Fifty years ago at this time, the world was just beginning to absorb the impact of Marvin Gaye’s seminal concept album What’s Going On. The LP, released on May 21, 1971, told a story in music from the point of view of a Vietnam veteran returning to an America beset by poverty, injustice and ecological crisis.
In a plaintive tenor voice, Gaye sang in the title track, “Father, father/We don’t need to escalate/You see, war is not the answer/For only love can conquer hate.”
As revealed in the Emmy-contending documentary series 1971: The Year That Music Changed Everything, Gaye’s was not the only remarkable statement made in popular music within that turbulent time frame.
“I mean every major artist—male, female, group, individual—seems almost to a complete level deliver their masterworks that year. So many big records made,” executive producer James Gay-Rees tells Deadline. “Then you sort of ask yourself the question, ‘Well, why? What was going on in the culture and in society that gave birth to so much brilliant music which is still completely iconic today? We just started to ask that question… and threw up some very interesting answers, which are very resonant [to] many aspects of society today.”
It was in “this foul year of Our Lord 1971” (as Hunter S. Thompson put it), that President Nixon first began bugging the White House, and launched his “war on drugs.” In March 1971 a group of left-wing activists broke into an FBI office in Media, Pennsylvania and stole FBI files, which contained evidence of the bureau’s domestic spying activities and its scheme to sabotage the Black Panthers. Scholar and Black activist Angela Davis made one of her first court appearances on murder charges, riveting the nation. The series explores those and other events of immense significance.
“It’s talking about an extraordinary psychological experiment called the Stanford Prison Experiment [that took place in 1971], it’s talking about My Lai, it’s talking about Charles Manson,” notes Danielle Peck, one of the directors of the series. “It’s talking about this really kind of tense and difficult year because Lt. [William] Calley was found guilty [in the My Lai massacre] in ’71, Charles Manson was sentenced in ’71.”
Major recording artists were not bystanders to a culture in flux, but central to raising political and social consciousness. As music exec Jimmy Iovine observes in episode 1, “1971, I don’t think the music was a reflection of the times, as much as the music also caused the times.”
George Harrison and Indian musician Ravi Shankar organized the historic benefit Concert for Bangladesh at Madison Square Garden in New York. Carole King released her subtly feminist album Tapestry in February 1971; later in the year Sly and the Family Stone came out with There’s a Riot Goin’ On’, an implicit response to Gaye’s album. David Bowie and Elton John took their first bold steps into the world music scene. Joni Mitchell released her masterpiece, Blue.
Incisive political commentary sprang from recording artists like Curtis Mayfield, and poet-musician Gil Scott-Heron. In episode 5 of the series, Brian Jackson, who composed music with Scott-Heron, observes, “We wanted to write about what it meant to be young Black men in America.”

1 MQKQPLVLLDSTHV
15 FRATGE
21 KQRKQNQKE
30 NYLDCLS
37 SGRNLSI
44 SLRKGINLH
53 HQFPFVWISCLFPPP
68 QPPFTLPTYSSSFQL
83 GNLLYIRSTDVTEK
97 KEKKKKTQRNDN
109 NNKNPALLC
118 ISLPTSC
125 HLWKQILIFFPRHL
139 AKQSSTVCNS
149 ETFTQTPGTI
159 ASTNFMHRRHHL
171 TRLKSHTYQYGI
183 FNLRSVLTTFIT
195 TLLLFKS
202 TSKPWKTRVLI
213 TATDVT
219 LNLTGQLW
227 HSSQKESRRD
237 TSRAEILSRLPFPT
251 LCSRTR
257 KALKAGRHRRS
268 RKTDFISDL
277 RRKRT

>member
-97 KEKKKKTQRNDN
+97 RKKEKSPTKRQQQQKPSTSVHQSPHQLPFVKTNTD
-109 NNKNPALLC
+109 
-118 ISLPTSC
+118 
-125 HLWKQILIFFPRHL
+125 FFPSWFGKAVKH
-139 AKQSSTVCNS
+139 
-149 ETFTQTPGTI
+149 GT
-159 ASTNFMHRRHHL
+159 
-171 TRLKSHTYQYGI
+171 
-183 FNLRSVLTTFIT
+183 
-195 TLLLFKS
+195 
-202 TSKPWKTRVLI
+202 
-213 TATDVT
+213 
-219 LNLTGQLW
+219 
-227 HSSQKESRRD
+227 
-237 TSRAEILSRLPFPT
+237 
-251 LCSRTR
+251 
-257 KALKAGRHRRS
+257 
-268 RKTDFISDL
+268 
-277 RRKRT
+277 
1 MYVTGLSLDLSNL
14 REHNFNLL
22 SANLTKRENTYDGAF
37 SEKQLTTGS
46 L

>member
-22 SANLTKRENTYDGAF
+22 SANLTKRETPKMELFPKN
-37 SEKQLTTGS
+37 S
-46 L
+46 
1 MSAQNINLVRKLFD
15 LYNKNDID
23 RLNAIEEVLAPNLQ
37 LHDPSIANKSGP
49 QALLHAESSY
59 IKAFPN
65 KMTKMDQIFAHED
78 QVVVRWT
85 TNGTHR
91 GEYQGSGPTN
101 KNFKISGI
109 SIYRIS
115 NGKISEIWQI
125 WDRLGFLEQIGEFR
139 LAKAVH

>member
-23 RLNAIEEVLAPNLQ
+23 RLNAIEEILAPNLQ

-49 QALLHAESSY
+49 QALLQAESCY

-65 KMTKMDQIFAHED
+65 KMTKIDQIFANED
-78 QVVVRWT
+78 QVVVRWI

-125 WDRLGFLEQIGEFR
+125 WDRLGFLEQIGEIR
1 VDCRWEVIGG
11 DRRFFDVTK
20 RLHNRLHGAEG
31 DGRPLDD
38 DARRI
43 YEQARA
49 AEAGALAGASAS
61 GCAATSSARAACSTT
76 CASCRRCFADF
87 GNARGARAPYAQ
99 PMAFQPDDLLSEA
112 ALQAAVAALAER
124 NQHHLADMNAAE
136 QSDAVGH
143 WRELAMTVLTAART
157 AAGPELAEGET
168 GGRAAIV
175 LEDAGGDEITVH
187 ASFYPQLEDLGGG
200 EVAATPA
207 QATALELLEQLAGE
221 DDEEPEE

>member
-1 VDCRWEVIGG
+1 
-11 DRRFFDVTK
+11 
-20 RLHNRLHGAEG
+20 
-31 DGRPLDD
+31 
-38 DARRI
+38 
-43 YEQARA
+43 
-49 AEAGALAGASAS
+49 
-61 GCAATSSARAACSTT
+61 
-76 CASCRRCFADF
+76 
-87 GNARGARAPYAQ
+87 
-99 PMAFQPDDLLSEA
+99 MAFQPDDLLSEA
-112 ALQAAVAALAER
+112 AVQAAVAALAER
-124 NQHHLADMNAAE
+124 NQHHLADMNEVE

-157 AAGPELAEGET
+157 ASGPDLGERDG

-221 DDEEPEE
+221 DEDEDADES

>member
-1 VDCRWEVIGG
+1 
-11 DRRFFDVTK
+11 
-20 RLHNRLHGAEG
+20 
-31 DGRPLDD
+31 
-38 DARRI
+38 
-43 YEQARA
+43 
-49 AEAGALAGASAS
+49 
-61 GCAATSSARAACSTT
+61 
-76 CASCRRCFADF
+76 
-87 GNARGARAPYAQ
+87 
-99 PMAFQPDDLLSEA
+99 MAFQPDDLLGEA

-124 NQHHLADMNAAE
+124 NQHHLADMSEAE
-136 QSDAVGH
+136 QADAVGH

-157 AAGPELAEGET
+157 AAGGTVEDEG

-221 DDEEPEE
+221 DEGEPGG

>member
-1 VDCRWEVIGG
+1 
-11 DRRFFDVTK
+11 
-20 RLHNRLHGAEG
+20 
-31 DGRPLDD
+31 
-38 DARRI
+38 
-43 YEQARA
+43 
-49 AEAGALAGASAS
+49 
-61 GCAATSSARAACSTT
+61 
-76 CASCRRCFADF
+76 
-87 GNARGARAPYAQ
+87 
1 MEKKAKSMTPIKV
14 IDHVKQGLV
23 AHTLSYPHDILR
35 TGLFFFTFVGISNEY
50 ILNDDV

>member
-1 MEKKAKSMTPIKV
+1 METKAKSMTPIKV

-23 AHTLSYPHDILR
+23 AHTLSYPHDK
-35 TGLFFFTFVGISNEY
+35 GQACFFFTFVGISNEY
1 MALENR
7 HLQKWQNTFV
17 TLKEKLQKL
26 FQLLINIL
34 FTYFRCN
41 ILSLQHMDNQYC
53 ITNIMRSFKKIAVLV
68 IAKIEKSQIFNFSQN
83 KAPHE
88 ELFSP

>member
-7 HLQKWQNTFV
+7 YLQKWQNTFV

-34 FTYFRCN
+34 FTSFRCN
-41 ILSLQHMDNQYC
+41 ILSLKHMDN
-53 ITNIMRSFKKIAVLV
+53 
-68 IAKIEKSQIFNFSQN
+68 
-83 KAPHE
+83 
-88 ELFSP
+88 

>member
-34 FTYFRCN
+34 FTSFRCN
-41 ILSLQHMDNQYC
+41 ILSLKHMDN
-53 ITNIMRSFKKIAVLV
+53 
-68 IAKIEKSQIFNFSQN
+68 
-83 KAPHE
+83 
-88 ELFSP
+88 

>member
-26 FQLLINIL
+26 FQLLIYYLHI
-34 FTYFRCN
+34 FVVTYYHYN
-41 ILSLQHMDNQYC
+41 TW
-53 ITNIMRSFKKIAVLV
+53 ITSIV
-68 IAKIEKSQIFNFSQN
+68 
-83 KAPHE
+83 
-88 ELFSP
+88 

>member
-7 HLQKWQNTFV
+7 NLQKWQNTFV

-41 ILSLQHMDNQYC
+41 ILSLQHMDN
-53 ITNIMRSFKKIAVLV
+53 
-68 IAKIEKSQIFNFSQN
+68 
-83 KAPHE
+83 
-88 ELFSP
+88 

In 1971 Scott-Heron penned “No Knock,” a song about unannounced police raids that included these lines: “…No-knock, the law in particular, was allegedly, um, aheh, legislated for black people rather than, you know, for their destruction.”
It could have been written in 2020 about the death of Breonna Taylor.
About a week after the release of Gaye’s What’s Going On, John Lennon recorded ‘Imagine,’ just one of a number of songs he composed around that time that reflected his increasingly outspoken political views.
“John Lennon would literally sit in bed and read the news and then write a song like ‘Gimme Some Truth.’ They were a direct response to the conservative post-war generation and the issues of the time,” observes James Rogan, another director of the series. “There’s a huge sense of release of inhibition and a sense of freedom that can only be channeled out through this new, relatively still quite young medium of pop music. And that’s why you just get this explosion of songwriting and just extraordinary songs.”
1971’s Gay-Rees and series director/EP Asif Kapadia won Oscars in 2016 for their documentary Amy, about late singer-songwriter Amy Winehouse. Chris King, an EP on 1971, edited both the docuseries and the Winehouse doc. Both projects are noteworthy for being covered from start to finish with archival materials. Present-day interviews shedding light on the themes and events of the series are heard as audio only, with the visuals coming from the era itself.
“We weren’t short on archive,” King says of editing 1971. “I think that’s a good basis on which to start a program like this. It is a very difficult thing to do… With Amy we really only had one small cast of characters—Amy herself and those around her. With 1971 we’ve got a huge, huge cast and so it threw up challenges of who’s speaking and which voice are we going to pick out of the many that we interviewed. The ultimate goal was to make it feel as if you’re in the contemporaneous moment… and then just to bring the voices in to support that. If you cut away in the middle of any of that action from 1971 and see any of those people now, suddenly it’s nostalgia and that’s not what we’re about.”
King adds, “We wanted to be reliving that [time] and seeing it again, seeing it afresh… So much music that we recognize today had its birth in that year. And so we wanted to root it there and make you live that year in a full way.”
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